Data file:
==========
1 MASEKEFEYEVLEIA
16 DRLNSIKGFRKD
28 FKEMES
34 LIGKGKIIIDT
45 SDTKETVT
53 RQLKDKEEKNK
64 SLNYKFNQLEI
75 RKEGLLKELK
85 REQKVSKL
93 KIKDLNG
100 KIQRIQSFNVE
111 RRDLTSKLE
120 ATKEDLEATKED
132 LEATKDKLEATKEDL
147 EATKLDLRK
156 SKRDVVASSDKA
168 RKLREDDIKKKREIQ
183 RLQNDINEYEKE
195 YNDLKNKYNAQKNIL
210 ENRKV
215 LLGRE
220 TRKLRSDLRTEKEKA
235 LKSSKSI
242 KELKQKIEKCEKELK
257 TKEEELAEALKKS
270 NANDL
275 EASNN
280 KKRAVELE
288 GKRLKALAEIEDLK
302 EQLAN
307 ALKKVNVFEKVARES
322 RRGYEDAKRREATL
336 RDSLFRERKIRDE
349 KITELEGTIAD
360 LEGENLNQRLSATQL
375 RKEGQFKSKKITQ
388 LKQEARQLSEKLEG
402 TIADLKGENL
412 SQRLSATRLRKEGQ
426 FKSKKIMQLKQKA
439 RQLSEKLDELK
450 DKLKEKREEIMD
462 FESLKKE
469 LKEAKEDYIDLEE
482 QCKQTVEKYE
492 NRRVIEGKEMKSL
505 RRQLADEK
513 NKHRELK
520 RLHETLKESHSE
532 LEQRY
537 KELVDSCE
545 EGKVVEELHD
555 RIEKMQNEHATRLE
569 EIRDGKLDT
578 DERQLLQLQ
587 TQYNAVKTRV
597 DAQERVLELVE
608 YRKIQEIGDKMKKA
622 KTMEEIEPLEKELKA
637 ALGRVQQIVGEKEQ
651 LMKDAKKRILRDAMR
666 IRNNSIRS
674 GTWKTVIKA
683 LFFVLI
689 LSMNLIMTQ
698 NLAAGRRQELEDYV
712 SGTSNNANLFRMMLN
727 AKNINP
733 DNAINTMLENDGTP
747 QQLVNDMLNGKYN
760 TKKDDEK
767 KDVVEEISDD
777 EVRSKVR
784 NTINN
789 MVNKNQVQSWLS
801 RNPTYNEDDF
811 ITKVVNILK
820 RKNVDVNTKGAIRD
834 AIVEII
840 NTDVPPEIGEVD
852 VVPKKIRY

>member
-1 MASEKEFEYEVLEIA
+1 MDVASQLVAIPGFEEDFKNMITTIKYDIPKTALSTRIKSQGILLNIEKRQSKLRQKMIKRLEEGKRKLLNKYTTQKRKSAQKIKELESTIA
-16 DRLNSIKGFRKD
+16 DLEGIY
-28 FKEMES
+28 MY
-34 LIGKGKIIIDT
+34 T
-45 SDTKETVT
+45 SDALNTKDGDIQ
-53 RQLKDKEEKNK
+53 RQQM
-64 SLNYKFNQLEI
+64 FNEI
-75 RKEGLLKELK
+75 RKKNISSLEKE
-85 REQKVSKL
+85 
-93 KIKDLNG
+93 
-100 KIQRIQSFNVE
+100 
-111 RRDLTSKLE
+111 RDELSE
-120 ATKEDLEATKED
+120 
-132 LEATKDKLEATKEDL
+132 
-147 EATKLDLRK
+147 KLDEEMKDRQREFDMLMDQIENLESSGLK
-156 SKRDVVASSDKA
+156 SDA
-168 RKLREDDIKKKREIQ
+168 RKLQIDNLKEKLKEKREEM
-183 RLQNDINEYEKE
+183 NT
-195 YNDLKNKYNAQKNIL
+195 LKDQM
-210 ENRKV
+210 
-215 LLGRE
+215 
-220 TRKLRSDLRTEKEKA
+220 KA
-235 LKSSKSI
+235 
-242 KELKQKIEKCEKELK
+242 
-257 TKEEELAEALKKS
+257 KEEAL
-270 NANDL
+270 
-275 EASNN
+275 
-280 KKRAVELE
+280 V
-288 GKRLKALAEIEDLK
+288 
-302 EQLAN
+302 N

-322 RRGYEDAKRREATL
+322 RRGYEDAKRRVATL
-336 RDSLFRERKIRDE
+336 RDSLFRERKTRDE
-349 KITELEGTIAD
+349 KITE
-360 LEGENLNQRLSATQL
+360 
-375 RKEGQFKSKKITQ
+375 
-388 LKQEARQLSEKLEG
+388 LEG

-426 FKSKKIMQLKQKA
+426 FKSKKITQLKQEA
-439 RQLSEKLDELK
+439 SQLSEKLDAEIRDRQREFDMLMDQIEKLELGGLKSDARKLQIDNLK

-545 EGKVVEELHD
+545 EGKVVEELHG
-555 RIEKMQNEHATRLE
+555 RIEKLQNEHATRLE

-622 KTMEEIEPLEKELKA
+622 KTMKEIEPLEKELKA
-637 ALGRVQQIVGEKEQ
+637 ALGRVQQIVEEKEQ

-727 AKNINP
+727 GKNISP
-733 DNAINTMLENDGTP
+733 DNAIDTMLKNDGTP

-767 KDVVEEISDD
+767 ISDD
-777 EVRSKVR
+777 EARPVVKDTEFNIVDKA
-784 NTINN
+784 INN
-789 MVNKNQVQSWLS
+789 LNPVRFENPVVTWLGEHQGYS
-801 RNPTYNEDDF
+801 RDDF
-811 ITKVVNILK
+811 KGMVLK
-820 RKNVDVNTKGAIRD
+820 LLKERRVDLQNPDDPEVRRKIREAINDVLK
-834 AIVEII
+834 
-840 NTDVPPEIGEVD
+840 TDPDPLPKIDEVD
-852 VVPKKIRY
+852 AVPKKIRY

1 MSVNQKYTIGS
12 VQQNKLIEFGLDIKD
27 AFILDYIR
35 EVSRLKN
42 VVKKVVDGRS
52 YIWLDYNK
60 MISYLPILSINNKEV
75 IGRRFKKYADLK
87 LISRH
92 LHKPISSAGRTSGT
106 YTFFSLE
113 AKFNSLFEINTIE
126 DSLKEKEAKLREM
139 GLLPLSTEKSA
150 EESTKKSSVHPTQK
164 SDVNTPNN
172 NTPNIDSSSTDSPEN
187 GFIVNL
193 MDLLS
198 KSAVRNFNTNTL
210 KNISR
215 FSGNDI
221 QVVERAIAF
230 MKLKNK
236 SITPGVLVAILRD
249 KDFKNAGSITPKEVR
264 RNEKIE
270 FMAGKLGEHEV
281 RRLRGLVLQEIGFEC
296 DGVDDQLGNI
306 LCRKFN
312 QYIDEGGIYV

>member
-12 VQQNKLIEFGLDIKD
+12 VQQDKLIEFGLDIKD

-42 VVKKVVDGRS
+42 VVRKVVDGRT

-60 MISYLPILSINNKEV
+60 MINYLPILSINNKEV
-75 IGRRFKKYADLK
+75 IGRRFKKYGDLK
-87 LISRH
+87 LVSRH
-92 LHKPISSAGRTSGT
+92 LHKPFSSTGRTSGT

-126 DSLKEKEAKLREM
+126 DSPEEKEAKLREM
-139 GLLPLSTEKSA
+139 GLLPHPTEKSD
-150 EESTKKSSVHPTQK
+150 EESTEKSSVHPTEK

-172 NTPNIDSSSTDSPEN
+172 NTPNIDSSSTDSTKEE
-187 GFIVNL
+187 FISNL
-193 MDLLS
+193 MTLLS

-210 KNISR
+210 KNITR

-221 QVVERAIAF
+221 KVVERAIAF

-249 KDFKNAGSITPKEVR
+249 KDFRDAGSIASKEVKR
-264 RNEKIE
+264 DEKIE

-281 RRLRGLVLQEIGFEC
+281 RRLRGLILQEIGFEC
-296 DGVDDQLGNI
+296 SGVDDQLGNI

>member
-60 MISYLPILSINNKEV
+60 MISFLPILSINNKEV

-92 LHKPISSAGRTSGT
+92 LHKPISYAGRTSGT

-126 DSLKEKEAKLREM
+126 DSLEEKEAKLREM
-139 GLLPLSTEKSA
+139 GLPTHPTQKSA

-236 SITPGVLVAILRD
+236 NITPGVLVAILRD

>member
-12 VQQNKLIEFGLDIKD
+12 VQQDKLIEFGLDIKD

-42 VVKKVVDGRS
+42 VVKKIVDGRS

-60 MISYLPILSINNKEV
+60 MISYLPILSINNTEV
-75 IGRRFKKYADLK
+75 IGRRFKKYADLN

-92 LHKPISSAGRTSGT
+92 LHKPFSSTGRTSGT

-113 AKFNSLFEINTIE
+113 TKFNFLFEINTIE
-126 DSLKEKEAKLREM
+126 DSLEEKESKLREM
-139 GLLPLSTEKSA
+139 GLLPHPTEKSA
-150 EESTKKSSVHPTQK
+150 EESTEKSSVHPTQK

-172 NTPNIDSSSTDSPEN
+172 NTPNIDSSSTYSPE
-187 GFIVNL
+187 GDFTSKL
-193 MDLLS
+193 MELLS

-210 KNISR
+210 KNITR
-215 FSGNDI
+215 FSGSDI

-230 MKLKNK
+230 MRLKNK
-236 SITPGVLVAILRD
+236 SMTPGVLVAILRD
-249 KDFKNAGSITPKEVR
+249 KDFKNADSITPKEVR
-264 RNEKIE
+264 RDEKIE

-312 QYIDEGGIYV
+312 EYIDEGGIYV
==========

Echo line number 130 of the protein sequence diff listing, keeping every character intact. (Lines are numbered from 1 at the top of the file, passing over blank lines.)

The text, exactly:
+242 